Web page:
To follow up on other stories in this blog, Short Sales gets very complicated and uncertain if there is more than one lender involved. Be sure that you are negotiating with the primary lender because junior lenders often absorb most of the loss, but you will need their approval too. Beware, sometimes the actual mortgage was sold to another entity, and you may also need approval from that company. To alleviate those problems, do a title search to verify the lien position of the lender you plan to contact.
One way to encourage a seller to participate with you is to advise them that the Mortgage Forgiveness Debt Relief Act of 2007 gives short sellers a tax break by changing the way the forgiven amount was viewed for tax purposes. The new law removed income tax liability for the “income” realized by not having to repay the entire loan– sellers get a tax break.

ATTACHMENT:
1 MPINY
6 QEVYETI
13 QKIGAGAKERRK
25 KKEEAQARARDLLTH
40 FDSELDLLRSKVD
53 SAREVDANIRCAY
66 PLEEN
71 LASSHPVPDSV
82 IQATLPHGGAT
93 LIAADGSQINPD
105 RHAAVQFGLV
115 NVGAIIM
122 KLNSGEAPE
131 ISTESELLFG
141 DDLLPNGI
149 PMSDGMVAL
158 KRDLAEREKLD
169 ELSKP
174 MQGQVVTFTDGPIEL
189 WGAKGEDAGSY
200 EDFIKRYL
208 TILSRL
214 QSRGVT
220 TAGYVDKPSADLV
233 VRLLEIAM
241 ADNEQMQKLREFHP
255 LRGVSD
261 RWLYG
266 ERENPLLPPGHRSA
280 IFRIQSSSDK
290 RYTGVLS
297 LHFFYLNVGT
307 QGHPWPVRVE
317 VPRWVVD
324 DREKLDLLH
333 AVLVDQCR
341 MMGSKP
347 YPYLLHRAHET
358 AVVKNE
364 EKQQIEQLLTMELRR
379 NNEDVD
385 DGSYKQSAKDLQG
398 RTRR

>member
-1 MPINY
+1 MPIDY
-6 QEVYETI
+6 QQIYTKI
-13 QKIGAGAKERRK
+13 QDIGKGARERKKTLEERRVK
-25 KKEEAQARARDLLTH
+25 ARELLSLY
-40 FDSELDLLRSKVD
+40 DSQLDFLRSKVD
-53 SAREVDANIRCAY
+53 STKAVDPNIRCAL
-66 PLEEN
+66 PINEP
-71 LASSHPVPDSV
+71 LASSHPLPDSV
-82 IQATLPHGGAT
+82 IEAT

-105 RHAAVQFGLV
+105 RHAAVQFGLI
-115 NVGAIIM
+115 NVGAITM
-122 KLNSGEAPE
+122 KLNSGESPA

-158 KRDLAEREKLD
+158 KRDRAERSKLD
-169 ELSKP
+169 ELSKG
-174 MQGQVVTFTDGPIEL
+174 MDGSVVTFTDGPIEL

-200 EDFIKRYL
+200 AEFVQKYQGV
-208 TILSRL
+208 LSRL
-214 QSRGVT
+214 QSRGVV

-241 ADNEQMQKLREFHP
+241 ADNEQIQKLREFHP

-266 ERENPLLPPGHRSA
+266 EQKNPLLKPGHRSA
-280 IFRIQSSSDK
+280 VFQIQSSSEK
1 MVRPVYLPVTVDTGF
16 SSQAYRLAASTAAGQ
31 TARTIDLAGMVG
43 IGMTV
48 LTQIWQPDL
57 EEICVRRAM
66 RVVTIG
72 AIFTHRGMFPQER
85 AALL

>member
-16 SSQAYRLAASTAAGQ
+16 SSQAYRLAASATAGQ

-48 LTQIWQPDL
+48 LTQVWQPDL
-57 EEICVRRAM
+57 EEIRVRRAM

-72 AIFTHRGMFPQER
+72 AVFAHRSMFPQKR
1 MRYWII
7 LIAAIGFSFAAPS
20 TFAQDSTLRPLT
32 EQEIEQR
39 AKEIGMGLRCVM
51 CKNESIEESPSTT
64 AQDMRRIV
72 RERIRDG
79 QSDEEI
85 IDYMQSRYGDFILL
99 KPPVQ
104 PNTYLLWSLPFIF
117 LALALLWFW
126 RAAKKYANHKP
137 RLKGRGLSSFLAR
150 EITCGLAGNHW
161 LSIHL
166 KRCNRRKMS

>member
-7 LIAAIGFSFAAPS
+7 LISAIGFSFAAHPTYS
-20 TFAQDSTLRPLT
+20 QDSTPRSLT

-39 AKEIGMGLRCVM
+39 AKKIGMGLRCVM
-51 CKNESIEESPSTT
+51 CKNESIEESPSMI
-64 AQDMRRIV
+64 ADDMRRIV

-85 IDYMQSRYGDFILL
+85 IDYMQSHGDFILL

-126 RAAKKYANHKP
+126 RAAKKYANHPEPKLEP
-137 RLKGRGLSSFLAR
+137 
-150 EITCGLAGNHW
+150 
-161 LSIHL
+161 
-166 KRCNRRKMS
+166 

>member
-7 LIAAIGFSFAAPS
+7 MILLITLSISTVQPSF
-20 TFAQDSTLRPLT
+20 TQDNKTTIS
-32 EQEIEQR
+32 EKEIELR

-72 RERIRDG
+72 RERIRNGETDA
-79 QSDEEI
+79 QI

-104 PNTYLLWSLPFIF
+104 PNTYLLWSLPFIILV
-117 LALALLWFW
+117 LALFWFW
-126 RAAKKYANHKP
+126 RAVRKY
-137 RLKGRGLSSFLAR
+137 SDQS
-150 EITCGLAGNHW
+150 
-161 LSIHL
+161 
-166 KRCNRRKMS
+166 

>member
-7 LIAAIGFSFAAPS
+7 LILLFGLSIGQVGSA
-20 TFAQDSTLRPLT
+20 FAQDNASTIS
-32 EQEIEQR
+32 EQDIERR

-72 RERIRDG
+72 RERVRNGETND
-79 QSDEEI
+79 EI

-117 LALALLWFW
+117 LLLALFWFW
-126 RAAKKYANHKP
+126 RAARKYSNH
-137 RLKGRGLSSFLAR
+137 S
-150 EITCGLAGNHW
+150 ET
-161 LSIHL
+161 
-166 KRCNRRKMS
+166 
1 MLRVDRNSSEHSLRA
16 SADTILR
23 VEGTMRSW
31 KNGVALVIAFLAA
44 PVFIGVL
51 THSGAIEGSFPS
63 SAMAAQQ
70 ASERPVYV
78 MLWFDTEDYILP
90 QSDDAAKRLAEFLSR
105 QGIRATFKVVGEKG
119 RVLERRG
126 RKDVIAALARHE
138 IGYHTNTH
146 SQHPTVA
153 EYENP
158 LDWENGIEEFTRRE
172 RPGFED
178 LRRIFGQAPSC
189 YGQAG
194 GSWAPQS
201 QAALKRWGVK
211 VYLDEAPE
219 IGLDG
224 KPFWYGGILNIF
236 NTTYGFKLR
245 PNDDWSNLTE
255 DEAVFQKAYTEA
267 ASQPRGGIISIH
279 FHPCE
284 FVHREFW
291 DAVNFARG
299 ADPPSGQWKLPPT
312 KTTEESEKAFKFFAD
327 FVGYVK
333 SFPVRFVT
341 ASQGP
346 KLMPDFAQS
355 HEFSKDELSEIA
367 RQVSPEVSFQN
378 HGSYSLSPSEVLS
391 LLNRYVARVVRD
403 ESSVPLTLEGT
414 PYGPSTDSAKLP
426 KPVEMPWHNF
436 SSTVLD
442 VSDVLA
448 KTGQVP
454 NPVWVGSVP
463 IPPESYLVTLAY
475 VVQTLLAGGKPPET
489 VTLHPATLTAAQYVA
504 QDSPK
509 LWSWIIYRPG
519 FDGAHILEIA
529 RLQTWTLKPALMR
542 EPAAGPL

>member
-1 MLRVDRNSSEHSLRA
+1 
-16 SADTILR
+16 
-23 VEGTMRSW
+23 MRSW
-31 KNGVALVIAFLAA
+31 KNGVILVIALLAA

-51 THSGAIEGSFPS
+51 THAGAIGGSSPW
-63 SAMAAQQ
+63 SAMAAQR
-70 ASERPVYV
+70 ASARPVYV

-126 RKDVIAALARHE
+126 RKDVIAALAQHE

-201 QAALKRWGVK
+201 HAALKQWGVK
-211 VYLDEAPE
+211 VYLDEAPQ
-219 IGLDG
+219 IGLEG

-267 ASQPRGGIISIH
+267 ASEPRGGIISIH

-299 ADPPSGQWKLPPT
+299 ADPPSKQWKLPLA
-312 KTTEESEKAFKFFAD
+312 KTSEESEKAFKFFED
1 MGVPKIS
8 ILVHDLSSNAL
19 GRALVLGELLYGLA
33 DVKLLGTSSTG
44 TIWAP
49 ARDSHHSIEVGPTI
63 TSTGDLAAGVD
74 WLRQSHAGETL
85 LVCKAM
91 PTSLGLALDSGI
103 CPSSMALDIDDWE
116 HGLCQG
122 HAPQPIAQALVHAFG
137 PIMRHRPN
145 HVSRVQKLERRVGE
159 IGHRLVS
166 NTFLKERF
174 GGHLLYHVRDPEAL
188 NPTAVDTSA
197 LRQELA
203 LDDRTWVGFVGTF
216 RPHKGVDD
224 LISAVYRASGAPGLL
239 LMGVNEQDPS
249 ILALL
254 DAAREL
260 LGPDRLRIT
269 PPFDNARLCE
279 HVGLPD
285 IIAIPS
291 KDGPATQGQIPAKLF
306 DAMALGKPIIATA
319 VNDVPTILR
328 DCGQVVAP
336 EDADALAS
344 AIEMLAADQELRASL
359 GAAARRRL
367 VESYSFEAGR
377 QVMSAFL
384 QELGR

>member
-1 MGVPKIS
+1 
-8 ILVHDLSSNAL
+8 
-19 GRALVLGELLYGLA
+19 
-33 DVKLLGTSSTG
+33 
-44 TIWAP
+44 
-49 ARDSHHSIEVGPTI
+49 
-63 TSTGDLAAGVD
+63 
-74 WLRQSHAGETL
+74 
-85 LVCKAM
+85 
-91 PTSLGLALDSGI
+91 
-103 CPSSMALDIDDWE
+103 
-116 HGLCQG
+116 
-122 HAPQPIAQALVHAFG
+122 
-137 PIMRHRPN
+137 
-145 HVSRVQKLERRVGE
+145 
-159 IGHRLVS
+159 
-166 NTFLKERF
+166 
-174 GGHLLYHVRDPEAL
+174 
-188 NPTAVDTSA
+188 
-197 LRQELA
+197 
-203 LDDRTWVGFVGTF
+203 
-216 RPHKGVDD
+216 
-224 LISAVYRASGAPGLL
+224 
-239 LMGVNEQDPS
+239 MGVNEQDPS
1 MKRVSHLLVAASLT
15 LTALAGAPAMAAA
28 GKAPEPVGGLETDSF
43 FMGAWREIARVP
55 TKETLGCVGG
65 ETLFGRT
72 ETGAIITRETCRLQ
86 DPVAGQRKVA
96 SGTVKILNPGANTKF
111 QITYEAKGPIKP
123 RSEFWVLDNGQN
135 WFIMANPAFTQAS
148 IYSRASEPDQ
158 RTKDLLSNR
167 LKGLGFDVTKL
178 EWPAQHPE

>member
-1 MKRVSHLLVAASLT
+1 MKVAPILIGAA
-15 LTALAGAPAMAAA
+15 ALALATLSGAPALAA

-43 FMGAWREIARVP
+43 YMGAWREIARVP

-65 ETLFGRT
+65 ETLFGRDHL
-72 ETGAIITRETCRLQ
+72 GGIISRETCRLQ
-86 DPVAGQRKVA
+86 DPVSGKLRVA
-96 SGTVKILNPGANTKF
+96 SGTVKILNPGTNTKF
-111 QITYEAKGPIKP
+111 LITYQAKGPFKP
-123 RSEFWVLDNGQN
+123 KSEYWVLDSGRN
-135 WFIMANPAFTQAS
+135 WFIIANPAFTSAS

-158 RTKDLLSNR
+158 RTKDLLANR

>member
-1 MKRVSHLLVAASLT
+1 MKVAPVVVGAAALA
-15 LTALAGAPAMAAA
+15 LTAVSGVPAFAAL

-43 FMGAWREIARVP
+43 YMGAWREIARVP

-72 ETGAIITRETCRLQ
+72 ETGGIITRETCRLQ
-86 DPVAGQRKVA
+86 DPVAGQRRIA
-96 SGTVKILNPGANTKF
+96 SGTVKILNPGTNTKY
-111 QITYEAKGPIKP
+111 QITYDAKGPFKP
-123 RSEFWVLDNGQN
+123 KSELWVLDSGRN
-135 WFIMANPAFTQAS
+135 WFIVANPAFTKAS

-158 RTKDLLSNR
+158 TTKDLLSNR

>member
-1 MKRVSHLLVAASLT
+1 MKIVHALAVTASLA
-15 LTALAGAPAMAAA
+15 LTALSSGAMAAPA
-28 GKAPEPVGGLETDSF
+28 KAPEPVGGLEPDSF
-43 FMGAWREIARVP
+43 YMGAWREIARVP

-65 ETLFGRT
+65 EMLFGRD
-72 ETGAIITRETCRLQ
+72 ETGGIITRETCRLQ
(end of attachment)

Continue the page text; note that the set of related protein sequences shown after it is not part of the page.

You must keep pestering the lender because time is of the essence. Shorte sales fall apart because the lender moves too slowly and fails to complete the deal before the property goes to auction.
Buyer can sometimes sweeten the deal for sellers by negotiating how the sale is reported to minimize the damage to the seller’s credit rating. While the lender has no obligation to agree to this in writing, it will give the seller a head start in rebuilding their financial lives. If the loan shows up on a credit report as “paid,” but “settled for less than originally owed,” the seller is much better off than if it is reported as “foreclosure.”
Bottom line– until this market bottoms out, we need to work hard to get that short sale completed by competent real estate attorneys, especially in Dutchess, Putnam, Rockland, Ulster and Columbia Counties, New York.